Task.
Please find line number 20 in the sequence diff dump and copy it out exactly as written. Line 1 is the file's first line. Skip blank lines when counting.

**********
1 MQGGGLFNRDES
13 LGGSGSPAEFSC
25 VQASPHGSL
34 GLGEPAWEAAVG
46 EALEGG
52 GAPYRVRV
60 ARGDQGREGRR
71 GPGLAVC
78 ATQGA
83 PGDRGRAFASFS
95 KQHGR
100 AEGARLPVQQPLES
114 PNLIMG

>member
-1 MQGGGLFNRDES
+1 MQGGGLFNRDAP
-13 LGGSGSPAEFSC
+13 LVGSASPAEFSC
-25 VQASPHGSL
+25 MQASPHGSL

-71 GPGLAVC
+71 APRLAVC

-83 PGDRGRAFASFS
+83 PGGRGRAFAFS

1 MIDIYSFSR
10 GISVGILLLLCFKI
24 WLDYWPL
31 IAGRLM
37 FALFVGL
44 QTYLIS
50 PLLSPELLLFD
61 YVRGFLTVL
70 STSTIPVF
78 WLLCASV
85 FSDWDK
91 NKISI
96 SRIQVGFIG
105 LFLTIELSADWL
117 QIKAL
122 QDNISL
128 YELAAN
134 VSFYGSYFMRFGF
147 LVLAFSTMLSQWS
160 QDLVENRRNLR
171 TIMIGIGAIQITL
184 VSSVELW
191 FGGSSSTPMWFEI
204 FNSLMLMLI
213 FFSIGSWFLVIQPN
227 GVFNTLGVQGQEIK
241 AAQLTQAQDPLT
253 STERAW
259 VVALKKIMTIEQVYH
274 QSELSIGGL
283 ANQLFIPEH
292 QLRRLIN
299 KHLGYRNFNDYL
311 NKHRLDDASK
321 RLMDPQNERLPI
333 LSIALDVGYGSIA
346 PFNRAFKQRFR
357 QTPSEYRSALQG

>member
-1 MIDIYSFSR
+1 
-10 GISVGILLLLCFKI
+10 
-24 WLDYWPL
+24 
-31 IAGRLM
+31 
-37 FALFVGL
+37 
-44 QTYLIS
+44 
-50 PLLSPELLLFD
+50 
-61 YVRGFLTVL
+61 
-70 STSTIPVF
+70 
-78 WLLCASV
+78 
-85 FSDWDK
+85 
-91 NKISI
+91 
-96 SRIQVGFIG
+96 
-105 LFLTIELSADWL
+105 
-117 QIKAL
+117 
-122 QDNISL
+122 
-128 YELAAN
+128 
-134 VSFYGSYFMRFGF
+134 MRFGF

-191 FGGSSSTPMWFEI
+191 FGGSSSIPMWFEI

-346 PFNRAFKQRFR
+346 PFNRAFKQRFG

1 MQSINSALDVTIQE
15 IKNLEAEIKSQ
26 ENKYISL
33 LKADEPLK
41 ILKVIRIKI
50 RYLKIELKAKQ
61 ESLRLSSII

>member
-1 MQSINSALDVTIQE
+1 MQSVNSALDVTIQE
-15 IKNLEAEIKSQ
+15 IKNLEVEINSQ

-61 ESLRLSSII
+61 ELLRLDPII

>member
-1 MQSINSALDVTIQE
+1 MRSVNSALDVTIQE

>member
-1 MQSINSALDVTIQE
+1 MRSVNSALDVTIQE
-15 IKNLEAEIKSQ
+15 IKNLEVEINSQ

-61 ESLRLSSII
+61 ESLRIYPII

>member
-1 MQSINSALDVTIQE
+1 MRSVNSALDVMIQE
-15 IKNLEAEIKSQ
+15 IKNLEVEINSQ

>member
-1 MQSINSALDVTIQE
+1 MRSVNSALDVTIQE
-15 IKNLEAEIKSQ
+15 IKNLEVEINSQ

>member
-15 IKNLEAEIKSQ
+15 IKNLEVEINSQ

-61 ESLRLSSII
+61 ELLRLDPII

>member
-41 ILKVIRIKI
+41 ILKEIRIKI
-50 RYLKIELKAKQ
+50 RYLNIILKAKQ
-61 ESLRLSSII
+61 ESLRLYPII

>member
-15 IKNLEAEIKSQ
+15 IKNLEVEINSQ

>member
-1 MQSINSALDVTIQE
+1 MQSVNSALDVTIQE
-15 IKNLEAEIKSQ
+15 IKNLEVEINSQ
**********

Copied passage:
+25 MQASPHGSL